It was an interesting third quarter, marked by a significant uptick in market volatility, an August “flash crash” and an anticipated interest rate hike that didn’t happen. Year-to-date, sector returns have shown much dispersion. Consumer discretionary stocks have been the best performers through September — up 4.1 percent, while energy and materials shares have lagged — down 21.3 percent and 16.5 percent, respectively.

Interestingly, nine of the 10 sectors that make up the U.S. economy have seen returns decline through the third quarter, but half of those sectors managed to outpace the S&P 500 Index — underscoring weakness in the broader market.

Here are a few trends that bear watching as we near the end of 2015.

Strength In Consumer Discretionary Stocks

Consumer discretionary stocks have been the clear winners thus far in 2015. Companies within the consumer discretionary sector sell goods deemed “non-essential,” such as leisure apparel, textiles and luxury goods. Consumers tend to want these products more than they need them, and they can be a good indicator of consumer sentiment.

The strength of consumer discretionary stocks is not altogether surprising, given the strength of the labor market. Wage and salary growth is up 4.0 percent since last August, and consumers’ assessment of the job market is also favorable. According to the Conference Board, the spread between those stating that jobs are “plentiful” and those claiming that jobs are “hard to get” was 0.8 in September — the widest chasm in sentiment since the spring of 2008.

Weak Commodities Market

Commodity prices have been slammed by excess supply, sluggish global demand and significant corporate inventory overhang, and these trends have weighed down shares of energy and material providers. Looking forward, industry analysts have mixed views of the commodity markets. Some fundamental investors are displaying pessimism, suggesting that they still see trouble ahead in the energy sector. Other soothsayers are more sanguine and are revising earnings estimates upward.

Corporate Earnings Environment

Equity returns have been hampered by a generally sluggish corporate earnings environment. Citigroup’s earnings-revision index has been in a downward spiral since May. The four-week average of the index is at levels not seen since 2011 and, before that, the recession of 2008. The lagging impact of a stronger dollar, tepid commodity prices and weakness in emerging markets have prompted many companies to make downward revisions in earnings guidance and prompted equity analysts to revise their estimates.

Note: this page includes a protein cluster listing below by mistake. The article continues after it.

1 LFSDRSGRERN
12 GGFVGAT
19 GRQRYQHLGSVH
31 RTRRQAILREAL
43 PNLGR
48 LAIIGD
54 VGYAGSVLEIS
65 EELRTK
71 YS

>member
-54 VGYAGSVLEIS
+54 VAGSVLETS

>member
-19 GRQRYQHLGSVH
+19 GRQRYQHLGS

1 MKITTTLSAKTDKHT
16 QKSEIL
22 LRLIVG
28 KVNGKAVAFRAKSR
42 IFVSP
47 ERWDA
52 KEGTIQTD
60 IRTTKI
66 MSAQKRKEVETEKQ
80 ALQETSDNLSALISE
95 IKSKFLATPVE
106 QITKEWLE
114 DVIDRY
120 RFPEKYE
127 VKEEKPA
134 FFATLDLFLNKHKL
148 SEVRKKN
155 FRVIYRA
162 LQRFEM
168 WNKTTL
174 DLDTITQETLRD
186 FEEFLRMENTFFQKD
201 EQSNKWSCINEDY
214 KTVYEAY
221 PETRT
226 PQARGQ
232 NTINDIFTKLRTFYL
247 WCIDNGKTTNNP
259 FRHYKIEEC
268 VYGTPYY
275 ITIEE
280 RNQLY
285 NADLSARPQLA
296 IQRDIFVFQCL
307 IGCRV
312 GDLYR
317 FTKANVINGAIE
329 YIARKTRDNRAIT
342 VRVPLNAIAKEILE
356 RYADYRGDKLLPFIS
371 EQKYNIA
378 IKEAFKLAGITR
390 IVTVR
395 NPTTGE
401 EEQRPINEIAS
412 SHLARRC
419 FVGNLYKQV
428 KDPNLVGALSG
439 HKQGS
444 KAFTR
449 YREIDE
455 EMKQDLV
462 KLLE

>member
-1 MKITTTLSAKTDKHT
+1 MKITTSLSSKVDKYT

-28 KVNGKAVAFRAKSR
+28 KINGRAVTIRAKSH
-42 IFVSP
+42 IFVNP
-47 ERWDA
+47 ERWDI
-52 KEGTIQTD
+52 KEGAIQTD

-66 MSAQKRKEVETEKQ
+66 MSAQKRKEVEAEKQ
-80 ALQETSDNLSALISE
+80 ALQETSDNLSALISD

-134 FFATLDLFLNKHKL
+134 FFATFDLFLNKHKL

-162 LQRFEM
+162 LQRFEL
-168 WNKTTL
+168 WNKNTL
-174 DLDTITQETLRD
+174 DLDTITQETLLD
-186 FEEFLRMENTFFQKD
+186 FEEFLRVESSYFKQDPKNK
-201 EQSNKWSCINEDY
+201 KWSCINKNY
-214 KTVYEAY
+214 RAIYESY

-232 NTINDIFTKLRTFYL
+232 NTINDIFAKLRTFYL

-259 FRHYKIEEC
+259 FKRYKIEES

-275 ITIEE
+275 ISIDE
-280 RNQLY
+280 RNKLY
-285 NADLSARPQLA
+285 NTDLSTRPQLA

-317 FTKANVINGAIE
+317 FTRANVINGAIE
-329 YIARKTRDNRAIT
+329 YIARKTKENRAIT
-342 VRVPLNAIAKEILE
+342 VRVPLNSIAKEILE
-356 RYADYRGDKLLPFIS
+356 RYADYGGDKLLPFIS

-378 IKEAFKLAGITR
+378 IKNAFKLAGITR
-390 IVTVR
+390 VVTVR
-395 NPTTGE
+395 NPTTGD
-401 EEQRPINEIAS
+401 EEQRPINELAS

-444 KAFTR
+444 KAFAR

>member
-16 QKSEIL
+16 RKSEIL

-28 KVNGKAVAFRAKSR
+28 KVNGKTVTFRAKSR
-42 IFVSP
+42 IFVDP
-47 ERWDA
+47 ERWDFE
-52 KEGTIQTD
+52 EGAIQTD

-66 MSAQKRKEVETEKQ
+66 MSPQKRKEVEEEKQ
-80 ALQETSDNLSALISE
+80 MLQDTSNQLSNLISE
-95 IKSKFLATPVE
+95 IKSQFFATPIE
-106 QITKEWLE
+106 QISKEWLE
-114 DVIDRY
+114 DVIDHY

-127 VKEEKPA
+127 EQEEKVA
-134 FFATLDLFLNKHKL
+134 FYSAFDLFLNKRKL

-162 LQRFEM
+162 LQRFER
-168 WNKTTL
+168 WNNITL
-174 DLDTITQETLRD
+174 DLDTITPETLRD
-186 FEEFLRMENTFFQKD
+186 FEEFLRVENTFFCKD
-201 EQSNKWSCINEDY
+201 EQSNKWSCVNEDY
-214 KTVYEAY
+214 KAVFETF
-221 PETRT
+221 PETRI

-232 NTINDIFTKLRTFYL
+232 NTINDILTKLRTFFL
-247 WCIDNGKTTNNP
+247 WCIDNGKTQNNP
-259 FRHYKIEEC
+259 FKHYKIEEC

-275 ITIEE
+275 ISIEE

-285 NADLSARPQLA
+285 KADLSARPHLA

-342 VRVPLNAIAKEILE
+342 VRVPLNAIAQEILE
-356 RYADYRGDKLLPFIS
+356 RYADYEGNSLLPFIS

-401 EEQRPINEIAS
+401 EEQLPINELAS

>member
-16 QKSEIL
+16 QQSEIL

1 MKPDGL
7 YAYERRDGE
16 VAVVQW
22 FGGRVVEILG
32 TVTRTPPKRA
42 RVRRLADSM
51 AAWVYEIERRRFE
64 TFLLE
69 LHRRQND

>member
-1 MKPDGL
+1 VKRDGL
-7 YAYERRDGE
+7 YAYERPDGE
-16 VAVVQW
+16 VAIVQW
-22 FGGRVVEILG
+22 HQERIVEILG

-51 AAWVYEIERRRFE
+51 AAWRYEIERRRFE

Earnings tend to pace stock prices and provide opportunities for investors. As you might expect, securities and sectors with the strongest earnings are likely to see the strongest relative performance. Going back to 1935, the correlation between the value of the S&P 500 index and average quarterly earnings per share for companies within the index is 0.90. As earnings rise and fall, so do stock prices.

Corporate Earnings Outlook Mixed, But Positive

Looking ahead, analysts surveyed by Bloomberg as of October 2, 2015, expect the strongest growth in 2016 to come from the consumer discretionary and health-care sectors. As demonstrated in the chart below, earnings in these two sectors are expected to outpace the S&P 500 index, which analysts estimate will return 9.3 percent. Financials are expected to modestly underperform the market (the S&P 500), while telecommunication services firms are expected to post the weakest earnings growth of the 10 sectors in 2016. Earnings estimates for utility and industrial companies are finally starting to see upward revisions — good news for investors battered by these sectors during the first half.

Source: Bloomberg L.P., Sept. 30, 2015, Oct. 2, 2015. Past performance is no guarantee of future results.

There is no guarantee that the projections shown will come to pass.

These are, of course, only estimates. Gauging earnings momentum can be a complicated science. Earnings revisions and expected growth rates can easily mislead investors. Materials, for example, are expected to see strong earnings growth in 2016, even as earnings revisions are still declining. And while many industrial companies are seeing their earnings estimate revisions stabilize, the sector is still expected to see earnings growth in 2016 — albeit below that of the S&P 500 index.

Investors should look to sector rotation ETFs that may provide a solution for those looking to capture returns in sectors with strong momentum, but who are uncertain about how to read dynamic fundamentals. Whichever ETF you choose, make sure the strategy incorporates a relative strength (a form of technical analysis) to identify the strongest sectors based on price analysis.